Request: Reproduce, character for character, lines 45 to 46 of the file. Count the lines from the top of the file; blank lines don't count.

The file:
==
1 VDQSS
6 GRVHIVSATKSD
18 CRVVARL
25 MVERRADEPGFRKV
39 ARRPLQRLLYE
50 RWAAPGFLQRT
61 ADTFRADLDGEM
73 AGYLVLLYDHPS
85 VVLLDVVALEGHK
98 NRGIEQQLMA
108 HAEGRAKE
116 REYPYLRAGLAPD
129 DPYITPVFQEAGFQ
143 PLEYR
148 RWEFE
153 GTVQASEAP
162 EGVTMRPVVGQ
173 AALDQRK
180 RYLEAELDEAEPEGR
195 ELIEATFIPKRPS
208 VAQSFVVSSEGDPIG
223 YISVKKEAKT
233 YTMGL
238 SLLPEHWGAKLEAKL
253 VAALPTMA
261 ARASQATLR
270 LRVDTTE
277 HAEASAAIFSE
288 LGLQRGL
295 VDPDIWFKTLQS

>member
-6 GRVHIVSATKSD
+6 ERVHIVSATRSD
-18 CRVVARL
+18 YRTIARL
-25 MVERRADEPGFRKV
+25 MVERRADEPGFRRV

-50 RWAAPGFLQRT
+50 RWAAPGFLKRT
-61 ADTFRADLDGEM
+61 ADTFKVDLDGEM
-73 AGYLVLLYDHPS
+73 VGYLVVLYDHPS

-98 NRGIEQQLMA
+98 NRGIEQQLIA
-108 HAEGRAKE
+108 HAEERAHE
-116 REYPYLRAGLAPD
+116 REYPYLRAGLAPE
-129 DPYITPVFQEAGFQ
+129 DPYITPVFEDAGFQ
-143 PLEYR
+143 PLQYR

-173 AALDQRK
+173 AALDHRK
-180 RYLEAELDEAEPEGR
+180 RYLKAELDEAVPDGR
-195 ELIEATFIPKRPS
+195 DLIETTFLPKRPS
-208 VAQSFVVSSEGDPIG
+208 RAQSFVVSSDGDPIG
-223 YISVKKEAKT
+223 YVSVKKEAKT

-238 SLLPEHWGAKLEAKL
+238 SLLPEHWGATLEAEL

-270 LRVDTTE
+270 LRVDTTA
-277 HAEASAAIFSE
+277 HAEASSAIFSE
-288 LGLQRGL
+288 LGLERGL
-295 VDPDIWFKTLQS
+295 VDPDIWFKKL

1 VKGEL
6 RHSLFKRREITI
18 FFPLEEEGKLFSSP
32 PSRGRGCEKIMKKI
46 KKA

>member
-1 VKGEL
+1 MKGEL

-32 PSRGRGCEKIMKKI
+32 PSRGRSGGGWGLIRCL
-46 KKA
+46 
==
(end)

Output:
+98 NRGIEQQLIA
-108 HAEGRAKE